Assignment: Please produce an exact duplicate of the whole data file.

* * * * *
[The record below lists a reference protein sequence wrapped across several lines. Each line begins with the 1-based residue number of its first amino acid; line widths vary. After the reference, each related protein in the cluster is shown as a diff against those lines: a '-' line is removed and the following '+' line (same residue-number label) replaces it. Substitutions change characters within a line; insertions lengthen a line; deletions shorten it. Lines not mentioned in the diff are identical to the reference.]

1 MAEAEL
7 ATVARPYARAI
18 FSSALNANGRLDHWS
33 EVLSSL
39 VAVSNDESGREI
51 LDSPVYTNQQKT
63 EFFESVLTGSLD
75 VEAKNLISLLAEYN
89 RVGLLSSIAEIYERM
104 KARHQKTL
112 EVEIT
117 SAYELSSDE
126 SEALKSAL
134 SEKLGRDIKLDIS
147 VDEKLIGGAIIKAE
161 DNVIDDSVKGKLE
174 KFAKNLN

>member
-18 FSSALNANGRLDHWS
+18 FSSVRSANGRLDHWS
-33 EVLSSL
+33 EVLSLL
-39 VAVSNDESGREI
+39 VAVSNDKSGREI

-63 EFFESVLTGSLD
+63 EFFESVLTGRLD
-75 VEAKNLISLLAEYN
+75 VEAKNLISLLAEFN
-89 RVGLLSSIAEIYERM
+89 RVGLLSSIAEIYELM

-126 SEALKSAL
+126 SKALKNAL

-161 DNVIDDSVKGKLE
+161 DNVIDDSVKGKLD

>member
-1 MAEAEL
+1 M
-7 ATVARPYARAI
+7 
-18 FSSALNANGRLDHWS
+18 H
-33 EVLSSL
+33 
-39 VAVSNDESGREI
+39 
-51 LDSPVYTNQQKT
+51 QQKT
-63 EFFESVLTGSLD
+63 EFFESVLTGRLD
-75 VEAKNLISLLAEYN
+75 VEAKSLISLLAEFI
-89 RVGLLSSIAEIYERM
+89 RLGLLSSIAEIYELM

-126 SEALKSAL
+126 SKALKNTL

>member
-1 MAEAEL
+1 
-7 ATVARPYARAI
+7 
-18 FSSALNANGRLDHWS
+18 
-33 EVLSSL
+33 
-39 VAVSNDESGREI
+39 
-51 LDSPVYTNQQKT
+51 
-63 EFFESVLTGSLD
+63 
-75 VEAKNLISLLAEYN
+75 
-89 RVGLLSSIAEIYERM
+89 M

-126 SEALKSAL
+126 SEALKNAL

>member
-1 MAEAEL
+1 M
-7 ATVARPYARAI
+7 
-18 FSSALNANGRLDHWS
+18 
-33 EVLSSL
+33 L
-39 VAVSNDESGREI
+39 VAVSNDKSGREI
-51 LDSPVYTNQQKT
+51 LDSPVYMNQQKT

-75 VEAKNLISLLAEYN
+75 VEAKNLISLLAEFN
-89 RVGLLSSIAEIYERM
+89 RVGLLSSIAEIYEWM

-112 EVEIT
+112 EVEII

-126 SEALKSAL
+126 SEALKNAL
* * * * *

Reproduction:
[The record below lists a reference protein sequence wrapped across several lines. Each line begins with the 1-based residue number of its first amino acid; line widths vary. After the reference, each related protein in the cluster is shown as a diff against those lines: a '-' line is removed and the following '+' line (same residue-number label) replaces it. Substitutions change characters within a line; insertions lengthen a line; deletions shorten it. Lines not mentioned in the diff are identical to the reference.]

1 MAEAEL
7 ATVARPYARAI
18 FSSALNANGRLDHWS
33 EVLSSL
39 VAVSNDESGREI
51 LDSPVYTNQQKT
63 EFFESVLTGSLD
75 VEAKNLISLLAEYN
89 RVGLLSSIAEIYERM
104 KARHQKTL
112 EVEIT
117 SAYELSSDE
126 SEALKSAL
134 SEKLGRDIKLDIS
147 VDEKLIGGAIIKAE
161 DNVIDDSVKGKLE
174 KFAKNLN

>member
-18 FSSALNANGRLDHWS
+18 FSSVRSANGRLDHWS
-33 EVLSSL
+33 EVLSLL
-39 VAVSNDESGREI
+39 VAVSNDKSGREI

-63 EFFESVLTGSLD
+63 EFFESVLTGRLD
-75 VEAKNLISLLAEYN
+75 VEAKNLISLLAEFN
-89 RVGLLSSIAEIYERM
+89 RVGLLSSIAEIYELM

-126 SEALKSAL
+126 SKALKNAL

-161 DNVIDDSVKGKLE
+161 DNVIDDSVKGKLD

>member
-1 MAEAEL
+1 M
-7 ATVARPYARAI
+7 
-18 FSSALNANGRLDHWS
+18 H
-33 EVLSSL
+33 
-39 VAVSNDESGREI
+39 
-51 LDSPVYTNQQKT
+51 QQKT
-63 EFFESVLTGSLD
+63 EFFESVLTGRLD
-75 VEAKNLISLLAEYN
+75 VEAKSLISLLAEFI
-89 RVGLLSSIAEIYERM
+89 RLGLLSSIAEIYELM

-126 SEALKSAL
+126 SKALKNTL

>member
-1 MAEAEL
+1 
-7 ATVARPYARAI
+7 
-18 FSSALNANGRLDHWS
+18 
-33 EVLSSL
+33 
-39 VAVSNDESGREI
+39 
-51 LDSPVYTNQQKT
+51 
-63 EFFESVLTGSLD
+63 
-75 VEAKNLISLLAEYN
+75 
-89 RVGLLSSIAEIYERM
+89 M

-126 SEALKSAL
+126 SEALKNAL

>member
-1 MAEAEL
+1 M
-7 ATVARPYARAI
+7 
-18 FSSALNANGRLDHWS
+18 
-33 EVLSSL
+33 L
-39 VAVSNDESGREI
+39 VAVSNDKSGREI
-51 LDSPVYTNQQKT
+51 LDSPVYMNQQKT

-75 VEAKNLISLLAEYN
+75 VEAKNLISLLAEFN
-89 RVGLLSSIAEIYERM
+89 RVGLLSSIAEIYEWM

-112 EVEIT
+112 EVEII

-126 SEALKSAL
+126 SEALKNAL